I think I might be a hoarder.
So when I retired, there was at least one closet's worth of clothes I would probably never wear again.
What to do?
I talked about how to have a successful garage sale back in June of 2014, but you can read between the lines and tell that I will never, ever do one again.
I can't stand to see people going through my stuff, especially my clothes, and asking with disdain if I will take a quarter for my leather moto jacket instead of the $1.00 I am asking (that I paid $300 for)!
When I was working I tried to be trendy, but I mostly wore suits. Since I was the manager, I wanted to have an air of authority. Now that I am retired, the only ones I have any authority over are Hubby and the dogs, and I don't need a suit to tackle that task.
So with a yard sale out of the question, what to do?
I have discovered consignment shops.
What better incentive is there than money to get you to go through your closets and weed out those size 2 short shorts, the white poet's blouse that makes you look like a mime and those gi-normous hoop earrings that are probably not a good look for a 60-something?
I have to admit I got sweaty the first few times I took my clothes in.
Well, OK, I still do. But I can't help it. Those items were selected especially for me by me and they are my babies, every single one of those 72 jackets I own. What if they don't want my St. John suit? OK, I didn't have a St. John suit, but I had nice ones. What if my clothes are rejected? What if she doesn't want my fringed Betsy Johnson purse or my purple Steve Madden boots?
I have to say my first experience was quite good. The consignment shop owner did not sniff disapprovingly at anything and took almost all of my items. It's been a good relationship.
I have been doing this for almost a year now and have some tips for you first time consignors:
***Tips for Happy Consigning***
The hardest part is going through all of your clothes and accessories.
I know, it's hard, sweaty work and it can be very emotional. But like I said, you might make some money. Let that be your incentive.
But you must be ruthless. You might say to yourself, if I just lose 40 pounds I can fit into those size 4 capris, again, right? NO! You will probably NOT lose that 40 pounds so put those capris in the pile to go to the consignment shop! That tulle evening dress you wore to your 40th birthday party? That was 20 years ago! Out!
What about those stripper shoes with the nautical theme? (Thanks, Hubby).
You should probably just chuck those.
And the bikini? Don't even think about it.
Off to the consignment store!
I don't mean to be harsh but that is how you need to talk to yourself if you are ever going to part with anything.
You need to have a good eye for what people will want.
I hate to tell you this but people shop consignment stores as if they were at Neiman Marcus. They are fussy. They are almost as bad as garage sale shoppers, but at least you don't need to be there to see them reject your stuff. This isn't vintage shopping, though there are usually some very high end vintage items at consignment stores.
You must look at your own stuff with a buyer's eye.
Is it in season? Is it in good shape? Is it in style? Would I buy this again? Would only a stripper by those shoes? All good questions to ask yourself as you select your items to consign.
Choose a shop where you don't have to bring in dry cleaned clothes.
I mean, by the time you do that, you will owe THEM money.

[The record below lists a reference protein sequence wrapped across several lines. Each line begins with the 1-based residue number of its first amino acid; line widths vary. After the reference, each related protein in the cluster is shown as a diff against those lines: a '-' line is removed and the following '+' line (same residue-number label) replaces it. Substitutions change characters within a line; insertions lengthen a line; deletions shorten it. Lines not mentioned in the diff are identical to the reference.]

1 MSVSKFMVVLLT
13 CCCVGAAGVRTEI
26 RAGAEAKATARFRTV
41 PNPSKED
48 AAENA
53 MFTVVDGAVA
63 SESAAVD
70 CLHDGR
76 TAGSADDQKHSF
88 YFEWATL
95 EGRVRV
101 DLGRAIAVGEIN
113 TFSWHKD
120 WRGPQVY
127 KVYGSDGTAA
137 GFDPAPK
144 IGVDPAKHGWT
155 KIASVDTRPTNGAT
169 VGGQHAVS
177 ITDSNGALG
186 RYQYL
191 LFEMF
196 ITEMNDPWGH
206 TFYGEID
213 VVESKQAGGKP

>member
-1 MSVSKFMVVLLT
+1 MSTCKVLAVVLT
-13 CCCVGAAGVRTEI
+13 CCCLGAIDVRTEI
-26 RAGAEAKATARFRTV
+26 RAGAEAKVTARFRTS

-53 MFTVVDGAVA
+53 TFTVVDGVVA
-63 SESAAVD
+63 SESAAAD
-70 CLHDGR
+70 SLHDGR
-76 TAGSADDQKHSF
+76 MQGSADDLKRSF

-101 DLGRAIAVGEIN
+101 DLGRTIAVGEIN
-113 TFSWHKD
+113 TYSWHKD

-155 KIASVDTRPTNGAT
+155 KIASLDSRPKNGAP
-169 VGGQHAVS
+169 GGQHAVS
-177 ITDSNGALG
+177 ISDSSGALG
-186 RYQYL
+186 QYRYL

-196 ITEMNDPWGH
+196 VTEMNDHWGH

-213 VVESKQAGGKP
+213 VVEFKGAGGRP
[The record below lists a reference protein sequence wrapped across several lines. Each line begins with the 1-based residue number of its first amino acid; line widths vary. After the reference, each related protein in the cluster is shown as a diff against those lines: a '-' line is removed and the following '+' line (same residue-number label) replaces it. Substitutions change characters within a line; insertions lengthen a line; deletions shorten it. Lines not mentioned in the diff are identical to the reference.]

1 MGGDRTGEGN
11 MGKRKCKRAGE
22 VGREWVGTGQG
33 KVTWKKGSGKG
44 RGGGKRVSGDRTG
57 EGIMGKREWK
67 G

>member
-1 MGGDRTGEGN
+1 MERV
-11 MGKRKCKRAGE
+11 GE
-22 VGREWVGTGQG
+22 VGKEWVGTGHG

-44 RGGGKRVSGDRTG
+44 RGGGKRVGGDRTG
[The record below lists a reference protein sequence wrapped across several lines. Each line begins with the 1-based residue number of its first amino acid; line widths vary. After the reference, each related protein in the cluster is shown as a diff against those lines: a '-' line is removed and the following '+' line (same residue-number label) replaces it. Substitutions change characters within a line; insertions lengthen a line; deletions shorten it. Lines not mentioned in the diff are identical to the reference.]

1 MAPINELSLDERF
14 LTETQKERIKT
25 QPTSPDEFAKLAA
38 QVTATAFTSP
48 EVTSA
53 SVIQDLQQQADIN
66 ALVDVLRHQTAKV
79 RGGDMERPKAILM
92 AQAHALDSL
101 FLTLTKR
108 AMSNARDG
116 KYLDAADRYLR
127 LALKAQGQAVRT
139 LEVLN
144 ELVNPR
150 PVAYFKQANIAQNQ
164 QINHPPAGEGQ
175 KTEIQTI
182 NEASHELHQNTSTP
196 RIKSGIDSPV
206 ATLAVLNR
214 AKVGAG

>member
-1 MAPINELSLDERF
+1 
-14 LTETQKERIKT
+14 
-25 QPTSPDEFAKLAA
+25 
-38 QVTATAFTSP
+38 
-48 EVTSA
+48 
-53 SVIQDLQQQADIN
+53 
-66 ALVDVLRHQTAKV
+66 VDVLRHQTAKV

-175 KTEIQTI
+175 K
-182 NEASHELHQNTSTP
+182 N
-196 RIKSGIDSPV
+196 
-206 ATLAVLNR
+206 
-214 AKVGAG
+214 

Certainly you want to take in items that are clean and in good shape, but the first place I tried, that was the deal. It was run by a couple of old ladies and though I am an old lady myself, my clothes are decidedly NOT. Many of my items sold, but the shop was not very busy so...
Choose a shop with a good location as in lots of foot traffic.
Thrifting and shopping consignment shops depends quite a bit on browsing and that needs foot traffic. My favorite consignment shop is in a shopping center so people can shop for groceries and then buy my stuff!
Choose a shop that uses a website that keeps track of your items so you will remember what you have consigned and how you are doing.
Otherwise, it would certainly be easy for you to get cheated. The shop I go to uses a website called MyResaleWeb. It has drop down menus for your State, then your store. The store gives you an ID number and when you add that and your last name you can see everything you have left there, what is sold and how much they owe you. You can also see when it's time to pick up the items that did not sell. If the store you use, doesn't have something like that you might want to tell them about that website.
Speaking of which, when you first sign up at the consignment store, you usually have the option of getting your items back after the selling period (usually two months).
I opted to get my items back, but be aware that when you pick up the items that didn't sell, it can be emotional.
Try not to brood over why someone didn't want your Keep Calm and Get Over It t-shirt or your Union Jack top from Forever 21.... or better yet, maybe just tell them you don't want to see the stuff again and to give it all to Goodwill.
Now march yourself into your closet right now and start pulling out all of those clothes and shoes you will never wear again!
I'm sorry. I don't mean to be harsh but you and I both know it needs to be done. And you will thank me when those consignment checks start rolling in.
Then you can go shopping for more clothes!
Thanks for Reading!
See you Friday
for my review of the new movie
"Ricki and the Flash"
The Week in Reviews
(What to See or Read and What to Avoid)
and the latest on
My 1001 Movies I Must See Before
My 1001 Movies I Must See Before
I Die Project."
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